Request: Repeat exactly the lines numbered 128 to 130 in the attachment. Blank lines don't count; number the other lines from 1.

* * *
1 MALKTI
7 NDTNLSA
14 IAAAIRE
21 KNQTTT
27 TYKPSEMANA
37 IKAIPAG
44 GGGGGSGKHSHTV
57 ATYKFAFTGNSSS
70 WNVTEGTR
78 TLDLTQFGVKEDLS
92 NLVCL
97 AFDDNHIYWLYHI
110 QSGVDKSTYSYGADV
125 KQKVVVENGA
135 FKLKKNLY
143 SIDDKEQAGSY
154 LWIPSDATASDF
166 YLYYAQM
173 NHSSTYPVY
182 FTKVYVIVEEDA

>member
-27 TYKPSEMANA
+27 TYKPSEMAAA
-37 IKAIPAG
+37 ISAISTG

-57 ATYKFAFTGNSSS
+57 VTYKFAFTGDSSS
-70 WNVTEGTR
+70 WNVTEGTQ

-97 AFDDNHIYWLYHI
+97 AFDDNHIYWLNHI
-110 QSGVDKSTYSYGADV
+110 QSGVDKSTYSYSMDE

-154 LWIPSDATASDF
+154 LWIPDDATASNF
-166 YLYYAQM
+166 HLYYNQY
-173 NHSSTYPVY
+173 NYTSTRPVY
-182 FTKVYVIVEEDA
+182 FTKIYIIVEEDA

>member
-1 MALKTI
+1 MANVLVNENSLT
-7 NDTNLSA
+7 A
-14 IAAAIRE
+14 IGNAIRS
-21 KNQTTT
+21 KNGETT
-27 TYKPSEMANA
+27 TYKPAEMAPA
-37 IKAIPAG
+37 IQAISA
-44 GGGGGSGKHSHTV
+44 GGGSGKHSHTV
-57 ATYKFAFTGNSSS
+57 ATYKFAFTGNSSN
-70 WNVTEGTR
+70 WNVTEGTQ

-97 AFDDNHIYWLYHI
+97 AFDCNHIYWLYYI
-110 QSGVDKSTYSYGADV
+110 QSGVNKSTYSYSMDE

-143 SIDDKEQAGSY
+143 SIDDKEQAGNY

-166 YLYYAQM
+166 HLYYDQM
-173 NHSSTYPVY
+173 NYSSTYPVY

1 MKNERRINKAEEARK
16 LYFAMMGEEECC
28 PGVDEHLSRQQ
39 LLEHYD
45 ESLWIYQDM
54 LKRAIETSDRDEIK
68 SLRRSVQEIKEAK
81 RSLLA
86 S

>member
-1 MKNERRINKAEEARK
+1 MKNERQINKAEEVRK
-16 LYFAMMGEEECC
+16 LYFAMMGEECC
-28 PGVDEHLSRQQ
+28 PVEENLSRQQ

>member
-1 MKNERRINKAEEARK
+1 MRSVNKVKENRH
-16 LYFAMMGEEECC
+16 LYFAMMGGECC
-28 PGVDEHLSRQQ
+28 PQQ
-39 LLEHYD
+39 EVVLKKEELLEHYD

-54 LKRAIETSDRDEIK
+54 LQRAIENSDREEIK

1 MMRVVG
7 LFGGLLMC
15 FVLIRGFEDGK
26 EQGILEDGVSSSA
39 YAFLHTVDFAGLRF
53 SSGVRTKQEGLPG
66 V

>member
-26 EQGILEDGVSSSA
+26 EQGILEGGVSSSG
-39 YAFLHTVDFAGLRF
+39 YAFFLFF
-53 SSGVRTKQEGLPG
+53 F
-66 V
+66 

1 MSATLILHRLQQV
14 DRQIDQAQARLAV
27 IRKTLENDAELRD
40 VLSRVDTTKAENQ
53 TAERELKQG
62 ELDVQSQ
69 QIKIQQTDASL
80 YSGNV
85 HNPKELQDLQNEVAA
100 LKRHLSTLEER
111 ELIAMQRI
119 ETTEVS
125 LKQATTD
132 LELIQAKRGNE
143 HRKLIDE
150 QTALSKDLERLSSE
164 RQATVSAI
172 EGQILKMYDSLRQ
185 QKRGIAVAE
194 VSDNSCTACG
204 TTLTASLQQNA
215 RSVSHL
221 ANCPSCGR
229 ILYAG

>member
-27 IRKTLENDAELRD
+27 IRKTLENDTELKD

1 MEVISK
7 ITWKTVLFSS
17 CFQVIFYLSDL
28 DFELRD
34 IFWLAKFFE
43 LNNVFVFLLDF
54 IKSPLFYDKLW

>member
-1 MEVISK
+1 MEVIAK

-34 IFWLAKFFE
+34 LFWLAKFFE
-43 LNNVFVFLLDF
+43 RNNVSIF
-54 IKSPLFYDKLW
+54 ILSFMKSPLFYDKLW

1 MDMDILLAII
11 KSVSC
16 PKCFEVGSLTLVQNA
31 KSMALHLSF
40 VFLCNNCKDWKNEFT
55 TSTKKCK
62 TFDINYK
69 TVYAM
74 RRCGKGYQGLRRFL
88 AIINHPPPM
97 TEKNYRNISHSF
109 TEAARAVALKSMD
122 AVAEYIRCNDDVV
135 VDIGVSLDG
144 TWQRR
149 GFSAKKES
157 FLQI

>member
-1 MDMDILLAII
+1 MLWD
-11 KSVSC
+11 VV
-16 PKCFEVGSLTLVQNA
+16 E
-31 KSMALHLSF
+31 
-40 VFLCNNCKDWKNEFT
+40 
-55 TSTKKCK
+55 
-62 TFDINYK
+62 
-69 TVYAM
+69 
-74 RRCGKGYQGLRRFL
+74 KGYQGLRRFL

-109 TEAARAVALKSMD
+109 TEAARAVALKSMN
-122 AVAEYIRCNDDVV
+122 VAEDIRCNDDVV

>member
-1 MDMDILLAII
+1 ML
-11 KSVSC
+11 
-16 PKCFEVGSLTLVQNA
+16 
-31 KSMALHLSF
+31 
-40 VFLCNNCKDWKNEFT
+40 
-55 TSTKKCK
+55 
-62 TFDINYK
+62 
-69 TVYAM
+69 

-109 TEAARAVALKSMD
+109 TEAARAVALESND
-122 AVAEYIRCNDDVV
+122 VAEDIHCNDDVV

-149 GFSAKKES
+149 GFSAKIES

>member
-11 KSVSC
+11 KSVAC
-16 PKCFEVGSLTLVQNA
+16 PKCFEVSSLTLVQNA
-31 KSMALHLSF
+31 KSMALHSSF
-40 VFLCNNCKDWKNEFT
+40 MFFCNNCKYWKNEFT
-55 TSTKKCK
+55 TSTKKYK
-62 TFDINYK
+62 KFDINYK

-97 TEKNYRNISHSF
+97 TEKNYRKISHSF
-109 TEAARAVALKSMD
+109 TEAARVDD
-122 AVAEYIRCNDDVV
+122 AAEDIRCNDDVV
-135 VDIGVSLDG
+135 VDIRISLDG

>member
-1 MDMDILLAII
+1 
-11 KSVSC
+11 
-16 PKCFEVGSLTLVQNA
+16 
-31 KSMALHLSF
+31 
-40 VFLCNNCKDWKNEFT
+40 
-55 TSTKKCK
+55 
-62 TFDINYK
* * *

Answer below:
143 HRKLIDE
150 QTALSKDLERLSSE
164 RQATVSAI